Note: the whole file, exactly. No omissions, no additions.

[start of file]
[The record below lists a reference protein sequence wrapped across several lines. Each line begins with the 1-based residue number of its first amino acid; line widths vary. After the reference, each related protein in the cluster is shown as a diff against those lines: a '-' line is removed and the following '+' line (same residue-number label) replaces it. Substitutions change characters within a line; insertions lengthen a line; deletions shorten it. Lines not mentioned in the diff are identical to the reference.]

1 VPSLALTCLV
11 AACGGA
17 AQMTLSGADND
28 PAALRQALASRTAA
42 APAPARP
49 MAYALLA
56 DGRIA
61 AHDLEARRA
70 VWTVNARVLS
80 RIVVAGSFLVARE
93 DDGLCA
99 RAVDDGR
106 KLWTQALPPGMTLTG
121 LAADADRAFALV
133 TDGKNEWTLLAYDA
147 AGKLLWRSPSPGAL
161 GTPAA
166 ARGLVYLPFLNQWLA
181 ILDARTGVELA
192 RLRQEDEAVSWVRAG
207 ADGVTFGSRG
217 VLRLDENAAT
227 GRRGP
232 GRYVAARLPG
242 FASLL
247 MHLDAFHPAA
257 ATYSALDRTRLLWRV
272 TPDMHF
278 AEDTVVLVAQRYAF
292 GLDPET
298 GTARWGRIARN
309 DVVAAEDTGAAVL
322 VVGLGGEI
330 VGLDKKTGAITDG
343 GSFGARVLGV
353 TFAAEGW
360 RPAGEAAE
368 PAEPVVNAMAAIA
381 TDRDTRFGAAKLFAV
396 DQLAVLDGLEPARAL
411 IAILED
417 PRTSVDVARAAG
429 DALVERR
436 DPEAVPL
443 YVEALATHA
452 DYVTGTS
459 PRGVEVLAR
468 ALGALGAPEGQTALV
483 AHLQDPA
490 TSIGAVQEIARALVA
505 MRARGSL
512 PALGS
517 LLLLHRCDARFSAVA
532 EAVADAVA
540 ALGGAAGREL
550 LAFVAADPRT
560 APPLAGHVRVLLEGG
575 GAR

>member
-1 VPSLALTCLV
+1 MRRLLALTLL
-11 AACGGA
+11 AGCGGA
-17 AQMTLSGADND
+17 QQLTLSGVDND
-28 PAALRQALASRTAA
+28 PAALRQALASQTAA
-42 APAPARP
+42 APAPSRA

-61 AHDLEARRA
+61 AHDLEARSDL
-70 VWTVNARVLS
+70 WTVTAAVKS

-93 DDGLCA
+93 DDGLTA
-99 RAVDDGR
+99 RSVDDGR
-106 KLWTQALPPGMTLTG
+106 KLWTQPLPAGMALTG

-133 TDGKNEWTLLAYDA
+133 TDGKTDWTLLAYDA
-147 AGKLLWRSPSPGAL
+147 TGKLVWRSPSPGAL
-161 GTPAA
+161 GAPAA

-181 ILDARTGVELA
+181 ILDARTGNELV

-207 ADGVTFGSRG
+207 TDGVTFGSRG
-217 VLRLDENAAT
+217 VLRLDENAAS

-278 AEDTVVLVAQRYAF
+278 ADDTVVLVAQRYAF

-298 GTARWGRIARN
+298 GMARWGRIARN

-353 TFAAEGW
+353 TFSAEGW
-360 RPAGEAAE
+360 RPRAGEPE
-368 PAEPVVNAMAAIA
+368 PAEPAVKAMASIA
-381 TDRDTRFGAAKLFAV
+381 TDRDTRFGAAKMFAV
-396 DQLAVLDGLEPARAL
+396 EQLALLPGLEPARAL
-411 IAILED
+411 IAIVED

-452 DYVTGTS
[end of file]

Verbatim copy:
[The record below lists a reference protein sequence wrapped across several lines. Each line begins with the 1-based residue number of its first amino acid; line widths vary. After the reference, each related protein in the cluster is shown as a diff against those lines: a '-' line is removed and the following '+' line (same residue-number label) replaces it. Substitutions change characters within a line; insertions lengthen a line; deletions shorten it. Lines not mentioned in the diff are identical to the reference.]

1 VPSLALTCLV
11 AACGGA
17 AQMTLSGADND
28 PAALRQALASRTAA
42 APAPARP
49 MAYALLA
56 DGRIA
61 AHDLEARRA
70 VWTVNARVLS
80 RIVVAGSFLVARE
93 DDGLCA
99 RAVDDGR
106 KLWTQALPPGMTLTG
121 LAADADRAFALV
133 TDGKNEWTLLAYDA
147 AGKLLWRSPSPGAL
161 GTPAA
166 ARGLVYLPFLNQWLA
181 ILDARTGVELA
192 RLRQEDEAVSWVRAG
207 ADGVTFGSRG
217 VLRLDENAAT
227 GRRGP
232 GRYVAARLPG
242 FASLL
247 MHLDAFHPAA
257 ATYSALDRTRLLWRV
272 TPDMHF
278 AEDTVVLVAQRYAF
292 GLDPET
298 GTARWGRIARN
309 DVVAAEDTGAAVL
322 VVGLGGEI
330 VGLDKKTGAITDG
343 GSFGARVLGV
353 TFAAEGW
360 RPAGEAAE
368 PAEPVVNAMAAIA
381 TDRDTRFGAAKLFAV
396 DQLAVLDGLEPARAL
411 IAILED
417 PRTSVDVARAAG
429 DALVERR
436 DPEAVPL
443 YVEALATHA
452 DYVTGTS
459 PRGVEVLAR
468 ALGALGAPEGQTALV
483 AHLQDPA
490 TSIGAVQEIARALVA
505 MRARGSL
512 PALGS
517 LLLLHRCDARFSAVA
532 EAVADAVA
540 ALGGAAGREL
550 LAFVAADPRT
560 APPLAGHVRVLLEGG
575 GAR

>member
-1 VPSLALTCLV
+1 MRRLLALTLL
-11 AACGGA
+11 AGCGGA
-17 AQMTLSGADND
+17 QQLTLSGVDND
-28 PAALRQALASRTAA
+28 PAALRQALASQTAA
-42 APAPARP
+42 APAPSRA

-61 AHDLEARRA
+61 AHDLEARSDL
-70 VWTVNARVLS
+70 WTVTAAVKS

-93 DDGLCA
+93 DDGLTA
-99 RAVDDGR
+99 RSVDDGR
-106 KLWTQALPPGMTLTG
+106 KLWTQPLPAGMALTG

-133 TDGKNEWTLLAYDA
+133 TDGKTDWTLLAYDA
-147 AGKLLWRSPSPGAL
+147 TGKLVWRSPSPGAL
-161 GTPAA
+161 GAPAA

-181 ILDARTGVELA
+181 ILDARTGNELV

-207 ADGVTFGSRG
+207 TDGVTFGSRG
-217 VLRLDENAAT
+217 VLRLDENAAS

-278 AEDTVVLVAQRYAF
+278 ADDTVVLVAQRYAF

-298 GTARWGRIARN
+298 GMARWGRIARN

-353 TFAAEGW
+353 TFSAEGW
-360 RPAGEAAE
+360 RPRAGEPE
-368 PAEPVVNAMAAIA
+368 PAEPAVKAMASIA
-381 TDRDTRFGAAKLFAV
+381 TDRDTRFGAAKMFAV
-396 DQLAVLDGLEPARAL
+396 EQLALLPGLEPARAL
-411 IAILED
+411 IAIVED

-452 DYVTGTS